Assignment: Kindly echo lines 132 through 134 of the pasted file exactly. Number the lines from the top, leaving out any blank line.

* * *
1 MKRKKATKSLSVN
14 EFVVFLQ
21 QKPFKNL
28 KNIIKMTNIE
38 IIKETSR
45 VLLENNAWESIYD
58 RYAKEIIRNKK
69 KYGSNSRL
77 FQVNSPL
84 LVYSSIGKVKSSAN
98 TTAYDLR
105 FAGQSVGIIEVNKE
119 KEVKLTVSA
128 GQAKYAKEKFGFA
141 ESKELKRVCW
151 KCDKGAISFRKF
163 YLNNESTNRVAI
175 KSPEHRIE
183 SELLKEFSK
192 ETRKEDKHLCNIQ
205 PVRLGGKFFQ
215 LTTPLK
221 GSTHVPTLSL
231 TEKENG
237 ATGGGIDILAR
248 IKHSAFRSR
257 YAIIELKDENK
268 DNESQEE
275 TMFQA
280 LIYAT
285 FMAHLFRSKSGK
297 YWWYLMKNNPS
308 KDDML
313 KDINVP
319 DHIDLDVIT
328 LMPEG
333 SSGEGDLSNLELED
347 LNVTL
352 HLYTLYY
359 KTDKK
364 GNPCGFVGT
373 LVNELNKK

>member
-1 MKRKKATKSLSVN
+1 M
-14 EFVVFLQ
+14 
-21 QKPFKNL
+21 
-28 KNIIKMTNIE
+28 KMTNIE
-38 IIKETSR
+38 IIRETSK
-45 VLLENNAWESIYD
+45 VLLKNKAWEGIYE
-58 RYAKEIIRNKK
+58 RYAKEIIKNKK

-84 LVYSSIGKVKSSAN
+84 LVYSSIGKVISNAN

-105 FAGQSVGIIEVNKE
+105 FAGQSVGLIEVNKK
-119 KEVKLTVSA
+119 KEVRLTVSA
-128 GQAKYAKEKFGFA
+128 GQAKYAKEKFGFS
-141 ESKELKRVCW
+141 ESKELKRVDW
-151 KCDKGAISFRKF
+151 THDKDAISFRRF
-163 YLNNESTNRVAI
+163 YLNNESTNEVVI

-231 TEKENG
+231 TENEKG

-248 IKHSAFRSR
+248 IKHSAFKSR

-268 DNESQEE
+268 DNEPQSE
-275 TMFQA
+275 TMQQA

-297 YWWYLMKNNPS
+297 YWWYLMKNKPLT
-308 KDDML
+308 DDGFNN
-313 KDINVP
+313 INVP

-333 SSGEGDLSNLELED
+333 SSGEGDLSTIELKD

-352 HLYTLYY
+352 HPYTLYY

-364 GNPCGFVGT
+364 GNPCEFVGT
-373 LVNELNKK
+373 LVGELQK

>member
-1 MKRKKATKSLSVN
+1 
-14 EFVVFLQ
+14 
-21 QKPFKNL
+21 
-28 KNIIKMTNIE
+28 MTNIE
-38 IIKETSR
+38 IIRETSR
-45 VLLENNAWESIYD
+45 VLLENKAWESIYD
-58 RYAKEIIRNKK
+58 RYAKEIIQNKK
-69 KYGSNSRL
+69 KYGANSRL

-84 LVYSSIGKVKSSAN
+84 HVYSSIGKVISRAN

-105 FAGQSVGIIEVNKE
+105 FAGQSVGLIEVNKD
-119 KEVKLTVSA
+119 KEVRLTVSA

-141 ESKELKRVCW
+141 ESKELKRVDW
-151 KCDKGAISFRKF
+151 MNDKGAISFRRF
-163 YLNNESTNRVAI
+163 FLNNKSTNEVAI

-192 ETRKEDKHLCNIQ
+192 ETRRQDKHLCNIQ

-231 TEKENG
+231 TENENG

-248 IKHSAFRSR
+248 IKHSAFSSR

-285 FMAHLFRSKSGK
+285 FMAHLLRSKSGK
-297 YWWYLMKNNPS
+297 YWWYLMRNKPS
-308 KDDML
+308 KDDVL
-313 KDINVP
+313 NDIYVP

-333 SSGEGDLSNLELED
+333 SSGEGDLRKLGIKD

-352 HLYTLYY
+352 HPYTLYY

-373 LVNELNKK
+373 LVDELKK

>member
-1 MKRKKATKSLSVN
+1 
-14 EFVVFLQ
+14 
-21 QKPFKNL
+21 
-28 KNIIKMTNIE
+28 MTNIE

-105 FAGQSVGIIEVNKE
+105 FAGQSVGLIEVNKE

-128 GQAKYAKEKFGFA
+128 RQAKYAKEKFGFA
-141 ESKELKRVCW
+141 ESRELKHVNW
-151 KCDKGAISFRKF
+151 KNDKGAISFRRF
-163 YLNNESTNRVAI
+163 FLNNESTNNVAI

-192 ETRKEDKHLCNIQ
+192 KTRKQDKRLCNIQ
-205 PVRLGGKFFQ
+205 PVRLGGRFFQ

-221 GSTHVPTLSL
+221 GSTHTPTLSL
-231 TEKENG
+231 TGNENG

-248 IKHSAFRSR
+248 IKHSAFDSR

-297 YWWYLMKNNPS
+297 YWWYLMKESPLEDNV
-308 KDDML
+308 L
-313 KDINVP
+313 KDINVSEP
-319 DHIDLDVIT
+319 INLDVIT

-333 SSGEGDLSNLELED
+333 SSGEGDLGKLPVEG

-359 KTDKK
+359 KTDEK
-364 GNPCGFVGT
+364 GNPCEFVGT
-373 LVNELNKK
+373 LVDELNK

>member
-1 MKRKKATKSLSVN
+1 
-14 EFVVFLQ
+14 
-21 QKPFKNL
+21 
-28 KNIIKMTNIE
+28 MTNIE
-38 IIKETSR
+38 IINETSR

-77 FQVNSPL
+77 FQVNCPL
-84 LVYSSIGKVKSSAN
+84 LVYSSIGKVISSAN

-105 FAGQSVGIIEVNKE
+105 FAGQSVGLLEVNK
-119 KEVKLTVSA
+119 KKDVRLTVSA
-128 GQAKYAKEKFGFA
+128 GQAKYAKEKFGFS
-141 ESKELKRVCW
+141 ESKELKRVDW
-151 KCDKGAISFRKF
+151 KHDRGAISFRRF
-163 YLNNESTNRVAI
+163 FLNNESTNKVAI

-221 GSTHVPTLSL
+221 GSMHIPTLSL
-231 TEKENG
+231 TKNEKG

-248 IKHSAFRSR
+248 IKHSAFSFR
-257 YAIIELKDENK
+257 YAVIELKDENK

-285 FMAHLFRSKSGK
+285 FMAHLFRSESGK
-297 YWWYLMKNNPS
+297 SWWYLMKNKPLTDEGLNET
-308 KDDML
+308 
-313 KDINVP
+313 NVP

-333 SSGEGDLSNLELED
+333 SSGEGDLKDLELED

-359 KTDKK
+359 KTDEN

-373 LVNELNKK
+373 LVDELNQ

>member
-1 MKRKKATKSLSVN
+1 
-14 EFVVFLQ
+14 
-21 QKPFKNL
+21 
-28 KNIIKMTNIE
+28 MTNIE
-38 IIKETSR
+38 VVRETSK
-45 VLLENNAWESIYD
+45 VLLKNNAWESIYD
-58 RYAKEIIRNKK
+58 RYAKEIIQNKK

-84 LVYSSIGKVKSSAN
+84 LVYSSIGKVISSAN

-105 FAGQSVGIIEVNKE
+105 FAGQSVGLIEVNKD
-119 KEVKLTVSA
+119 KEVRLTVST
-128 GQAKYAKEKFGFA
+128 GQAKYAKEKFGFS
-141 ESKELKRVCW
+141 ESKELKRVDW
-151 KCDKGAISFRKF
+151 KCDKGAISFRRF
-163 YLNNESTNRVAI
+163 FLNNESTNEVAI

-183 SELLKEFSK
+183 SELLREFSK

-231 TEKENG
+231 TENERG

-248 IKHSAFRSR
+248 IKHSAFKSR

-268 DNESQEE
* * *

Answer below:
+297 YWWYLMRNKPS
-308 KDDML
+308 KDDVL